SoilSoil BiologySoil CompositionSoil ConservationStructure

Peat Soils

Peat soils are formed from partially decomposed plant material under anaerobic water saturated conditions. They are found in peatlands (also called bogs or mires). Peatlands cover about 3% of the earth’s land mass; they are found in the temperate (Northern Europe and America) and tropical regions (South East Asia, South America, South Africa and the Caribbean) 1.
Peat soils are classified as histosols. These are soils high in organic matter content. Peat formation is influenced by moisture and temperature. In highly saturated anaerobic soils, decomposition of plant material by micro organisms is slowed down, resulting in high carbon accumulation. In colder climates decomposition of plant material by micro organisms is slowed down leading to quicker peat formation. The carbon content of peat soils makes peatland a major storage of carbon on the earth surface. This is why its importance in fighting climate change can never be overemphasized.

Some economic benefits of peatlands

Peatlands bring enormous economic benefits to regions where they are found.

1. Peat is extracted for use as horticultural compost. It is highly sought after in commercial horticulture because of its high water retaining ability and flow of air.1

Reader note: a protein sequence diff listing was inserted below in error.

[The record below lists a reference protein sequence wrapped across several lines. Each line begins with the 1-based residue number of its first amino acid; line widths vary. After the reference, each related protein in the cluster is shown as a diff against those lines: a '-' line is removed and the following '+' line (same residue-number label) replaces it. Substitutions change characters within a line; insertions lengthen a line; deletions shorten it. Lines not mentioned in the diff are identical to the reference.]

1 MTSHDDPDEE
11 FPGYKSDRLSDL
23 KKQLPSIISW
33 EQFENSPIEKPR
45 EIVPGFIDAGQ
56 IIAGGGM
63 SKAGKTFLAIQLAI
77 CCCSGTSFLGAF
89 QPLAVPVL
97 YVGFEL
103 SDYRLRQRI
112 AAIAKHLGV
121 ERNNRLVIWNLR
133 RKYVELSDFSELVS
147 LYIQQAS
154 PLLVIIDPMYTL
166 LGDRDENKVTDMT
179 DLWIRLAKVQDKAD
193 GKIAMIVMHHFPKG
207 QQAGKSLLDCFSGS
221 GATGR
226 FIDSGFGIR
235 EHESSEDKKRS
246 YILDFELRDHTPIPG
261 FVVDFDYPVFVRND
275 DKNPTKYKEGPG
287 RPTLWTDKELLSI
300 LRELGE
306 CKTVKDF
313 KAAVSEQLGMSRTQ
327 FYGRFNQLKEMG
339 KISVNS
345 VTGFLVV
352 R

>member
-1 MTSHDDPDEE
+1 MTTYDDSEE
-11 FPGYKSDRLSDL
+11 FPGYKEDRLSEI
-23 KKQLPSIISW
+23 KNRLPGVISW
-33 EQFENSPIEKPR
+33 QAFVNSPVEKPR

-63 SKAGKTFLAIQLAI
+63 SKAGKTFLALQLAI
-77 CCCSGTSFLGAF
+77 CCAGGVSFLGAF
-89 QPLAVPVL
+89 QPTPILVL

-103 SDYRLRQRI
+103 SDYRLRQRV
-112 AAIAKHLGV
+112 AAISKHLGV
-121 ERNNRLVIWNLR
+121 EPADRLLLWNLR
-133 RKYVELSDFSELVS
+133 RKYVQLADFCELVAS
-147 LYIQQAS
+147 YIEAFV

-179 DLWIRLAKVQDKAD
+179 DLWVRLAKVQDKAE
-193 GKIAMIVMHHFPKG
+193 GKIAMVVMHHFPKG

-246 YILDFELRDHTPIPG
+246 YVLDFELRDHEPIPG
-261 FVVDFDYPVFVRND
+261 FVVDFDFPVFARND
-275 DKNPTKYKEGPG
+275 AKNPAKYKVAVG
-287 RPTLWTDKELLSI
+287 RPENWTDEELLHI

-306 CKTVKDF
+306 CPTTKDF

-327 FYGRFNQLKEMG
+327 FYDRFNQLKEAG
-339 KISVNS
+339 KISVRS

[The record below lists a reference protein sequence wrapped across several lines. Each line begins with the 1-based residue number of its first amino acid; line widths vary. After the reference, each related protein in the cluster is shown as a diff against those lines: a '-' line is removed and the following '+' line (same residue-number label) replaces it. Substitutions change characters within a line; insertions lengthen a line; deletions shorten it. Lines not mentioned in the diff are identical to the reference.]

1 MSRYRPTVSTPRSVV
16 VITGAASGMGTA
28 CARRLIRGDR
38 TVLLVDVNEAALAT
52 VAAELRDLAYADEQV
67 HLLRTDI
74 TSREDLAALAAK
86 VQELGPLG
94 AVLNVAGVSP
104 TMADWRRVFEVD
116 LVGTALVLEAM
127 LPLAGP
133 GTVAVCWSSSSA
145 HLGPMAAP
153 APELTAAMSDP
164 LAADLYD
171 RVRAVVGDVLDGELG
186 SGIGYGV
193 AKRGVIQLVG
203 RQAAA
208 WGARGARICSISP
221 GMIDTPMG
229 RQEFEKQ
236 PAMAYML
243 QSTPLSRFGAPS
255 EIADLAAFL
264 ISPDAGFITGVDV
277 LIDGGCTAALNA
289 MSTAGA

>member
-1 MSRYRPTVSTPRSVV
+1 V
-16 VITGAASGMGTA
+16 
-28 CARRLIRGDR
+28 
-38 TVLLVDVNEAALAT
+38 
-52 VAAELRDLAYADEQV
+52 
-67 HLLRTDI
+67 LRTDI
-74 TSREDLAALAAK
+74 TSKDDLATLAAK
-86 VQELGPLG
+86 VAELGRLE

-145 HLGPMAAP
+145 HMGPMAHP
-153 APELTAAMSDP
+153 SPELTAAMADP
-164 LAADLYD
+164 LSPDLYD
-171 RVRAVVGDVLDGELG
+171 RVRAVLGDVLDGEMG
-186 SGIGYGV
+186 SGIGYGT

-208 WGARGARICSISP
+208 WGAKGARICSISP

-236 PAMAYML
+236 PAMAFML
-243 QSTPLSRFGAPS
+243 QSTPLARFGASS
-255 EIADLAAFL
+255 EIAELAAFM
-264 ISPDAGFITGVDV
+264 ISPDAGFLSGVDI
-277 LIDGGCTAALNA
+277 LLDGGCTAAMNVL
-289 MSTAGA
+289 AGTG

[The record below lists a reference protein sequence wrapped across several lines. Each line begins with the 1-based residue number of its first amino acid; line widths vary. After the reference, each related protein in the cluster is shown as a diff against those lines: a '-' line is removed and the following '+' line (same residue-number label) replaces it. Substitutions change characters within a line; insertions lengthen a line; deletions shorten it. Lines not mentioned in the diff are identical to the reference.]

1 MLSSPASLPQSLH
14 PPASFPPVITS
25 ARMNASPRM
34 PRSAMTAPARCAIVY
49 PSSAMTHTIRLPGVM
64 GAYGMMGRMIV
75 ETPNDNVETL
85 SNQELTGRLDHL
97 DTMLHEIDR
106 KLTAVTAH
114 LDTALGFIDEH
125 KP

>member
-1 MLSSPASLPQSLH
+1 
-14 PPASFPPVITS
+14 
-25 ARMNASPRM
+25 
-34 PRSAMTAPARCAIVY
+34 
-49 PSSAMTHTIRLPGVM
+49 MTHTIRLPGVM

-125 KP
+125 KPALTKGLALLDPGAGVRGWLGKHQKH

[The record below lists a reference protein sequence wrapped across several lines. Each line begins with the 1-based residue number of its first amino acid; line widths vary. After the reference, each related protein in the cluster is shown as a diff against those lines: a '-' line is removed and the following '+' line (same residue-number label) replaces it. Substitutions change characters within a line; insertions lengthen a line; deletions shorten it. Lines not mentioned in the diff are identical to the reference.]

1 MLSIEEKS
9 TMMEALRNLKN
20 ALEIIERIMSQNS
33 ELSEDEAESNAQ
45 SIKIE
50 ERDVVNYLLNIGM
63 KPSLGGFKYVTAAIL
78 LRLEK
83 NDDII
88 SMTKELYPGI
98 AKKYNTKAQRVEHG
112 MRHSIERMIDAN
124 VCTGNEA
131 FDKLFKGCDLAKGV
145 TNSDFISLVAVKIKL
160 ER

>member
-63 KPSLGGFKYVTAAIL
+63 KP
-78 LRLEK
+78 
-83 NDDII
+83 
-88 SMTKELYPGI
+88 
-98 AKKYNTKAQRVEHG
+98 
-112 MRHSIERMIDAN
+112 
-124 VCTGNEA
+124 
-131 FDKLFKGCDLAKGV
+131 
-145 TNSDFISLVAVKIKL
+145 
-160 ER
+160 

2. Peat is used for fuel to generate electricity. It is also sold as briquettes for heating homes in cold climatic regions.

3. Peatlands are drained and used for agricultural purposes (pasture and crop production) and forestry.

Peat use for forestry and agriculture are beneficial but it alters the natural peatland hydrology. This causes oxidation of stored carbon therefore declining its organic matter content. During peat extraction, peat is drained and dried before storage or transportation for sale. These processes reduce the water content and encourage microbial decomposition of organic matter. The result of this is the release of greenhouse gasses such as CO2 and N2O.3, 4

Consequences of peat disturbance

Apart from greenhouse gas emission, peatland disturbance brings a number of other changes:

1. Drainage of peatland causes decline in biodiversity because its natural hydrological habitat is disturbed. Peatlands provide habitation for diverse species of meadow birds, animals, vegetation and insects.

2. Peat oxidation can lead to release of dissolved organic matter and peat particles into surface waters.

3. Peat oxidation can lead to the loss of a historical heritage. Peat soils have the ability to store human remains or ancient artefacts for thousands of years; since they have very minimal microbial decomposition. A good example of this is the 4000 year old body of a man found in peat from Cashel-Central Ireland.

4. Peat soils drained for agricultural purposes are more vulnerable to wind and water erosion when the topsoil is severely dry.

5. Drainage of peatland can lead to peat fires which destroy forestland and habitation and further increase the emission of CO2 to the atmosphere.

Although the above listed are negative consequences of peat disturbance, it is good to acknowledge that when peat soils are drained for use in agriculture, decomposition of organic matter is accelerated leading to the mineralization of nitrogen (a vital nutrient for plant growth). This in fact is a good thing. You can learn more about this from the nitrogen cycle.